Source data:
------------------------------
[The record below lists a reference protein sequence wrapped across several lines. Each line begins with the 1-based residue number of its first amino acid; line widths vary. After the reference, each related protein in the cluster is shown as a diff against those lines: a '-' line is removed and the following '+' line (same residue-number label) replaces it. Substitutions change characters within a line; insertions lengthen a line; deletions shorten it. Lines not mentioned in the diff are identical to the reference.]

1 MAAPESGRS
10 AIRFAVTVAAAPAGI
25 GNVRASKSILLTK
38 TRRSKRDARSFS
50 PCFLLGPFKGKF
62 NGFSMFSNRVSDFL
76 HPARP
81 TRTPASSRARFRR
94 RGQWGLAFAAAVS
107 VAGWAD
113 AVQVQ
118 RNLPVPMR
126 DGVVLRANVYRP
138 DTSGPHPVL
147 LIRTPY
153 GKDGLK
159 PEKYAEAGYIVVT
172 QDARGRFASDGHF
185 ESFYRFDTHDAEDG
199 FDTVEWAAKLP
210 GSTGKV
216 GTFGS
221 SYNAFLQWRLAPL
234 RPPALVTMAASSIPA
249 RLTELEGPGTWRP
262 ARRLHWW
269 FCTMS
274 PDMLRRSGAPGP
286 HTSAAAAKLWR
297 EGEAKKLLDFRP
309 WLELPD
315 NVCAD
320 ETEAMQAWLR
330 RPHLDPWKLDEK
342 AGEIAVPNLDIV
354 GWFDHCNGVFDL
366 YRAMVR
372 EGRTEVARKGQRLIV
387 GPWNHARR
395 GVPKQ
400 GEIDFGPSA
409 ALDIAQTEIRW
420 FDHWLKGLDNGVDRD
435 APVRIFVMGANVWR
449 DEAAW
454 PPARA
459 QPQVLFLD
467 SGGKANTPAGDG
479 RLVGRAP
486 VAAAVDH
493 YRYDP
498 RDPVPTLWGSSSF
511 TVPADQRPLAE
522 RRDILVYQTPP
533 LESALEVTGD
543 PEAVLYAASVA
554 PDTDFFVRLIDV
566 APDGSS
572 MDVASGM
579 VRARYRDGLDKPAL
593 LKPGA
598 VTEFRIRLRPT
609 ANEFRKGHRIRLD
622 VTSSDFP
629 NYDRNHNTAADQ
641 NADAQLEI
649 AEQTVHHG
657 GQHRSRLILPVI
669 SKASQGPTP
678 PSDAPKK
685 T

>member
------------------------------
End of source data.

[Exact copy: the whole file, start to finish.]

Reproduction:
[The record below lists a reference protein sequence wrapped across several lines. Each line begins with the 1-based residue number of its first amino acid; line widths vary. After the reference, each related protein in the cluster is shown as a diff against those lines: a '-' line is removed and the following '+' line (same residue-number label) replaces it. Substitutions change characters within a line; insertions lengthen a line; deletions shorten it. Lines not mentioned in the diff are identical to the reference.]

1 MAAPESGRS
10 AIRFAVTVAAAPAGI
25 GNVRASKSILLTK
38 TRRSKRDARSFS
50 PCFLLGPFKGKF
62 NGFSMFSNRVSDFL
76 HPARP
81 TRTPASSRARFRR
94 RGQWGLAFAAAVS
107 VAGWAD
113 AVQVQ
118 RNLPVPMR
126 DGVVLRANVYRP
138 DTSGPHPVL
147 LIRTPY
153 GKDGLK
159 PEKYAEAGYIVVT
172 QDARGRFASDGHF
185 ESFYRFDTHDAEDG
199 FDTVEWAAKLP
210 GSTGKV
216 GTFGS
221 SYNAFLQWRLAPL
234 RPPALVTMAASSIPA
249 RLTELEGPGTWRP
262 ARRLHWW
269 FCTMS
274 PDMLRRSGAPGP
286 HTSAAAAKLWR
297 EGEAKKLLDFRP
309 WLELPD
315 NVCAD
320 ETEAMQAWLR
330 RPHLDPWKLDEK
342 AGEIAVPNLDIV
354 GWFDHCNGVFDL
366 YRAMVR
372 EGRTEVARKGQRLIV
387 GPWNHARR
395 GVPKQ
400 GEIDFGPSA
409 ALDIAQTEIRW
420 FDHWLKGLDNGVDRD
435 APVRIFVMGANVWR
449 DEAAW
454 PPARA
459 QPQVLFLD
467 SGGKANTPAGDG
479 RLVGRAP
486 VAAAVDH
493 YRYDP
498 RDPVPTLWGSSSF
511 TVPADQRPLAE
522 RRDILVYQTPP
533 LESALEVTGD
543 PEAVLYAASVA
554 PDTDFFVRLIDV
566 APDGSS
572 MDVASGM
579 VRARYRDGLDKPAL
593 LKPGA
598 VTEFRIRLRPT
609 ANEFRKGHRIRLD
622 VTSSDFP
629 NYDRNHNTAADQ
641 NADAQLEI
649 AEQTVHHG
657 GQHRSRLILPVI
669 SKASQGPTP
678 PSDAPKK
685 T

>member